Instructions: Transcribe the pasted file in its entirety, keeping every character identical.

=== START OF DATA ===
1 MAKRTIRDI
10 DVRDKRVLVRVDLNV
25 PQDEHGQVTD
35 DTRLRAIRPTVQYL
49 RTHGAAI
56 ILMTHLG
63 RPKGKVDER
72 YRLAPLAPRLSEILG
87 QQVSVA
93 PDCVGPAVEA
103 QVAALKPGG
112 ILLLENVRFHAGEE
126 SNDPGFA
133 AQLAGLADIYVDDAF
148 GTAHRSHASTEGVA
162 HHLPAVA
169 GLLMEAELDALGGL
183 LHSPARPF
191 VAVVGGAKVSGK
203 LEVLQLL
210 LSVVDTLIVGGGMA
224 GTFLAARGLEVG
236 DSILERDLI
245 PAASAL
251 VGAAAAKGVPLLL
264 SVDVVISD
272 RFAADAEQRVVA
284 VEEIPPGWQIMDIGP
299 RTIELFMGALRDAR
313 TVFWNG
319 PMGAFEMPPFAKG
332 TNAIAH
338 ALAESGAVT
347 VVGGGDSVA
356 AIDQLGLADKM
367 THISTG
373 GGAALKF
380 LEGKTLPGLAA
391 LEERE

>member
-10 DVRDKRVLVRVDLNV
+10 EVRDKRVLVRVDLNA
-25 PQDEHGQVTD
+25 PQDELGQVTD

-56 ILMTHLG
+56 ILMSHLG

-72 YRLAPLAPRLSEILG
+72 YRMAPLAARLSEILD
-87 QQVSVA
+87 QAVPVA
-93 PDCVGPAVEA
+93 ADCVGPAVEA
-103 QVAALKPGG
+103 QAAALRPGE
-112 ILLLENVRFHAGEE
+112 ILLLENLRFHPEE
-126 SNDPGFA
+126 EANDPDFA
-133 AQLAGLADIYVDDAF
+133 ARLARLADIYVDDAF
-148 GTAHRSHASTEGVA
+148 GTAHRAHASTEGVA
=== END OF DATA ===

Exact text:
1 MAKRTIRDI
10 DVRDKRVLVRVDLNV
25 PQDEHGQVTD
35 DTRLRAIRPTVQYL
49 RTHGAAI
56 ILMTHLG
63 RPKGKVDER
72 YRLAPLAPRLSEILG
87 QQVSVA
93 PDCVGPAVEA
103 QVAALKPGG
112 ILLLENVRFHAGEE
126 SNDPGFA
133 AQLAGLADIYVDDAF
148 GTAHRSHASTEGVA
162 HHLPAVA
169 GLLMEAELDALGGL
183 LHSPARPF
191 VAVVGGAKVSGK
203 LEVLQLL
210 LSVVDTLIVGGGMA
224 GTFLAARGLEVG
236 DSILERDLI
245 PAASAL
251 VGAAAAKGVPLLL
264 SVDVVISD
272 RFAADAEQRVVA
284 VEEIPPGWQIMDIGP
299 RTIELFMGALRDAR
313 TVFWNG
319 PMGAFEMPPFAKG
332 TNAIAH
338 ALAESGAVT
347 VVGGGDSVA
356 AIDQLGLADKM
367 THISTG
373 GGAALKF
380 LEGKTLPGLAA
391 LEERE

>member
-10 DVRDKRVLVRVDLNV
+10 EVRDKRVLVRVDLNA
-25 PQDEHGQVTD
+25 PQDELGQVTD

-56 ILMTHLG
+56 ILMSHLG

-72 YRLAPLAPRLSEILG
+72 YRMAPLAARLSEILD
-87 QQVSVA
+87 QAVPVA
-93 PDCVGPAVEA
+93 ADCVGPAVEA
-103 QVAALKPGG
+103 QAAALRPGE
-112 ILLLENVRFHAGEE
+112 ILLLENLRFHPEE
-126 SNDPGFA
+126 EANDPDFA
-133 AQLAGLADIYVDDAF
+133 ARLARLADIYVDDAF
-148 GTAHRSHASTEGVA
+148 GTAHRAHASTEGVA